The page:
Family Related Issues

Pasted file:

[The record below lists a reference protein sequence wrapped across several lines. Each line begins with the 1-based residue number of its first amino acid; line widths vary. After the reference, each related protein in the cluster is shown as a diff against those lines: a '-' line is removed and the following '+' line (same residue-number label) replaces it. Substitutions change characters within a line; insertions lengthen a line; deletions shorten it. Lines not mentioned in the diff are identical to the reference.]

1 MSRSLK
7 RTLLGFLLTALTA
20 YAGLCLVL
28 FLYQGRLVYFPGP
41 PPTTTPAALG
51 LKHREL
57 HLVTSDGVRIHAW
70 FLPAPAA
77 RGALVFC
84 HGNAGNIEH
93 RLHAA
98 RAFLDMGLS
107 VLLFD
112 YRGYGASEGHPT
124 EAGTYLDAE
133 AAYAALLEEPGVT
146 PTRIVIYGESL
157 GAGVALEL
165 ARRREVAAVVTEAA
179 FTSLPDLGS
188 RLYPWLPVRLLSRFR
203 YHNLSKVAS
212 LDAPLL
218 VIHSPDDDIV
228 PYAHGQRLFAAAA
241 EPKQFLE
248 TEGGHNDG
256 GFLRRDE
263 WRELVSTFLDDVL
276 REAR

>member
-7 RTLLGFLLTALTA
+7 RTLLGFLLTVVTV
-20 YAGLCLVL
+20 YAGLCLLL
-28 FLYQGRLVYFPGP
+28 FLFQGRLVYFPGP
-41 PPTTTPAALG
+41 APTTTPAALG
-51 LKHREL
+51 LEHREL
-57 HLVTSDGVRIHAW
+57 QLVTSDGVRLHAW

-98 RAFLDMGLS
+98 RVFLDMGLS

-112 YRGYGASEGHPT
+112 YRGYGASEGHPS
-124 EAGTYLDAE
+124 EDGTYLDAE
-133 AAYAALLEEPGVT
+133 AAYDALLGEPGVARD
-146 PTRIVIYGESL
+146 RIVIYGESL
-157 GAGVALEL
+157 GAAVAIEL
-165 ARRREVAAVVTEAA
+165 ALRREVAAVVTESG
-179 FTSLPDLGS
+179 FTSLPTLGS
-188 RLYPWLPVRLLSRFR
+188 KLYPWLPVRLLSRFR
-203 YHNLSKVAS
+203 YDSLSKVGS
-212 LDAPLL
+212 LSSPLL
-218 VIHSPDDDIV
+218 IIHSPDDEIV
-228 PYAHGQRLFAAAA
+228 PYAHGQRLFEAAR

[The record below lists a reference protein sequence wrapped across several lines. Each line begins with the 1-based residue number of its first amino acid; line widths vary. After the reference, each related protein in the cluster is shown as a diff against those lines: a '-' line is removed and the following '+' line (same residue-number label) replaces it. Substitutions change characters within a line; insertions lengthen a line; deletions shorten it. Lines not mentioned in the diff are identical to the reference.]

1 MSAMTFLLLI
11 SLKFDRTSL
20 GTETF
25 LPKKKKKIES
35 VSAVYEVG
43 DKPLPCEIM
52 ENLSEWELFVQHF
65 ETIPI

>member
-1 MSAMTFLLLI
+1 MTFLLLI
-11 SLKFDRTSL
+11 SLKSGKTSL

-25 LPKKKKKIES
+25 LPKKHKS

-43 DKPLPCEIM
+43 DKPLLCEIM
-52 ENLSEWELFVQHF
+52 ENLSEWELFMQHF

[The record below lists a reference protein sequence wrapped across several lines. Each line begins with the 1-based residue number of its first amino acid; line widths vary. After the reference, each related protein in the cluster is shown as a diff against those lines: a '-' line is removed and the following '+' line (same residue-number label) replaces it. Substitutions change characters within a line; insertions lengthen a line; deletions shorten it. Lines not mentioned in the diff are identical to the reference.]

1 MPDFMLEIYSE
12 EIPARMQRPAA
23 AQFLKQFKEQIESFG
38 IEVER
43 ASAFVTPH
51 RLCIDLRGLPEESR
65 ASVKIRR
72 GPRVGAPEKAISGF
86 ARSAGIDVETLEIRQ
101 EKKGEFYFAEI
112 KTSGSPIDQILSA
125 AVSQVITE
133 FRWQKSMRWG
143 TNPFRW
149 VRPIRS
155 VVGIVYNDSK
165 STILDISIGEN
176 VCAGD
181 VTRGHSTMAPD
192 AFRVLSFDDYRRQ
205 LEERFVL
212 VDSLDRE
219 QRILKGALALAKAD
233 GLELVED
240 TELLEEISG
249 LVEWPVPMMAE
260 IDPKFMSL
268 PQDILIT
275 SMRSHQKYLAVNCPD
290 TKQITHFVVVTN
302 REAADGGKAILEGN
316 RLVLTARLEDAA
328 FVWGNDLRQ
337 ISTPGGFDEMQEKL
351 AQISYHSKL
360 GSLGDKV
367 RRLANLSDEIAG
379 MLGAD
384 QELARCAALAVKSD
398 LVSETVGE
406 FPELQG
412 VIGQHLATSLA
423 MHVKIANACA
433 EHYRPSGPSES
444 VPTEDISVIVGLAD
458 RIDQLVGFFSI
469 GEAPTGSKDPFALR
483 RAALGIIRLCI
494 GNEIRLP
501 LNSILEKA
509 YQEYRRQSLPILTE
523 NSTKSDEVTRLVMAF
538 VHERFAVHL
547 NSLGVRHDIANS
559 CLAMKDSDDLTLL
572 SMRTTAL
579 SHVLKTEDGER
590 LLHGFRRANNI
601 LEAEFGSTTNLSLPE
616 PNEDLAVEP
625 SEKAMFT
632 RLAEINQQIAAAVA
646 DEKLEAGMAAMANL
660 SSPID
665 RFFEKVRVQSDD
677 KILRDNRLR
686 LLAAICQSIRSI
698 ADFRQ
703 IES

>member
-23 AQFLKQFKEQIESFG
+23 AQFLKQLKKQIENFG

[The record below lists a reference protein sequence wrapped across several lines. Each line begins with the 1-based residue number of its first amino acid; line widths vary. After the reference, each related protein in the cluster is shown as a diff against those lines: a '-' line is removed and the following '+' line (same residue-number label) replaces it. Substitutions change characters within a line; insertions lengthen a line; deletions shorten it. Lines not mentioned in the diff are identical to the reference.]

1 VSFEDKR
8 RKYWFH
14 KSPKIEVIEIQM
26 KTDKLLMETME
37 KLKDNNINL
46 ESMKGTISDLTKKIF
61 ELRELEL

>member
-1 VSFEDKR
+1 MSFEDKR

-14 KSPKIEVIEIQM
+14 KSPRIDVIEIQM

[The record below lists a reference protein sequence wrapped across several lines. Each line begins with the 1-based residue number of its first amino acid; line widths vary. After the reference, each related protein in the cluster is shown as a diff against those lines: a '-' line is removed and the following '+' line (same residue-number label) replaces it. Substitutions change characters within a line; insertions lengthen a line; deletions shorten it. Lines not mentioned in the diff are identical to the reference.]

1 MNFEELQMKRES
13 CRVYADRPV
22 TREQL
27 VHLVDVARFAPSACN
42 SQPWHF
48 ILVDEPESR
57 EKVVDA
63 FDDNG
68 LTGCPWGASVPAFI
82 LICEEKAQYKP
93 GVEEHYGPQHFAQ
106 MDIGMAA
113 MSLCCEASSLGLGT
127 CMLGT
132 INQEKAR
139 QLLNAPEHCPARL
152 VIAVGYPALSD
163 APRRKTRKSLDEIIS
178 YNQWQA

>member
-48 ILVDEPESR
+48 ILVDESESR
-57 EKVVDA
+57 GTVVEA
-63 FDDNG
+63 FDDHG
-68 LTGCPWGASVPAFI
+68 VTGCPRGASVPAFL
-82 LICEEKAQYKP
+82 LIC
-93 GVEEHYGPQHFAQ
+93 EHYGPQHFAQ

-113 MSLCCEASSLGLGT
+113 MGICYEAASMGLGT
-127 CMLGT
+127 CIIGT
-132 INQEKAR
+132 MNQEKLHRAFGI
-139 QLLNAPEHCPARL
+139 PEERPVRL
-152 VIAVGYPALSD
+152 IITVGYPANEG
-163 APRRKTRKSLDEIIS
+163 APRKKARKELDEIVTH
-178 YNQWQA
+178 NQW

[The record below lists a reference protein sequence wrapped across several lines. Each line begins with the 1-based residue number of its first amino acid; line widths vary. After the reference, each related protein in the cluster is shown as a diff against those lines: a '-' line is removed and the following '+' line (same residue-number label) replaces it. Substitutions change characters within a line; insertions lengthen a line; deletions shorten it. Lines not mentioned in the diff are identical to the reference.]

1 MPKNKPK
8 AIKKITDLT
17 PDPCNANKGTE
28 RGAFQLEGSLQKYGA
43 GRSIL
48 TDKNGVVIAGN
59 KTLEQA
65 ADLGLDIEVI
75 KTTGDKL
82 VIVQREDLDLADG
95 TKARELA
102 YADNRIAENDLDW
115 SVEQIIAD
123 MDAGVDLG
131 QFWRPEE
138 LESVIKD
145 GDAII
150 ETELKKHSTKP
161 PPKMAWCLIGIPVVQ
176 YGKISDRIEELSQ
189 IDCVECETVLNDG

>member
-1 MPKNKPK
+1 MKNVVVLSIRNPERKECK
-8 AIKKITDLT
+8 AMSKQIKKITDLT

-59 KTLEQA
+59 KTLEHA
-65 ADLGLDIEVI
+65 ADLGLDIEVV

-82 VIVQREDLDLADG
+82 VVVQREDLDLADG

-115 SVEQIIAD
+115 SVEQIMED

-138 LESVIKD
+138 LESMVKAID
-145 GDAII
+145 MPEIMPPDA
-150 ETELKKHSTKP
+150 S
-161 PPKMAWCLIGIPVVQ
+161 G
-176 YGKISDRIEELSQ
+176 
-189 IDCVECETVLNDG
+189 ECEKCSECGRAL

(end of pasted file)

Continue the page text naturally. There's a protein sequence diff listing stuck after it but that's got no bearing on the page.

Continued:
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Department of Labor, 2010). Logically, if a loco parentis is a suitably related person to the employee to qualify for care under the FMLA, then a biological father, regardless of the quality or quantity of his parenting, qualifies. Legally, the law designates biological parent, but that brings up an interesting dilemma: what about a biological parent who gave up his/her child for adoption? In recent years, many adopted children have found their biological parents, or vice versa. Does the parent who relinquished his/her rights as the child’s parent qualify as a parent under the FMLA? Taking the law literally, s/he does because s/he is the biological parent. However, a judge may not interpret the spirit of the law in that way. The caveat for such tenuous relationships between employee and parent is the fact that the employee must document his/her relationship with the parent before taking family leave. In the same paragraph of the FMLA that defines the relationships eligible for family leave, section j, titled Documenting relationships, it says, For purposes of confirmation of family relationship, the employer may require the employee giving notice of the need for leave to provide reasonable documentation or statement of family relationship. This documentation may take the form of a simple statement from the employee, or a child’s birth certificate, a court document,etc.The employer is entitled to examine documentation such as a birth certificate,etc. (U.S. Department of Labor, 2010). It seems as if the employer could demand some sort of unrealistic documentation of the eligibility of parent or employee to qualify for the family leave especially if time was an issue (i.e., the parent was dying), so if an employer wanted to prevent an employee from taking family leave, s/he could be in compliance with the law, but just unreasonable about the proof of the right to do so. That would probably discourage most employees from attempting to take family leave. 2. Explain whether the size of the business can have any effect on whether Tony is eligible for family leave under the FMLA. The size of a business does matter. In the video, Family Related Issues: Family and Medical Leave Act, in response to Tony, the employee’s verbal request for leave, Herman, the boss, replies, That’s out of the question. This is a small business. Everyone is crucial.Tony answers, Small? You’ve got more than fifty employees, if you count everyone. Herman counters with Not full-time employees. In Herman’s mind allowing Tony three weeks for family leave would cause him to lose money. He has just praised Tony for being the top salesman (Family and Medical Leave Act, 2004). However, Herman is wrong. Not all employers are required by federal law to allow family leave, but those with 50 or more employees are. Paragraph 825.105 of the FMLA gives a lengthy description of how an employer, by virtue of the number of employees s/he employs, must comply with the federal law. Some of the more obvious characteristics that make an employer obliged to comply is the location of his/her business. That is, it must be within the United States or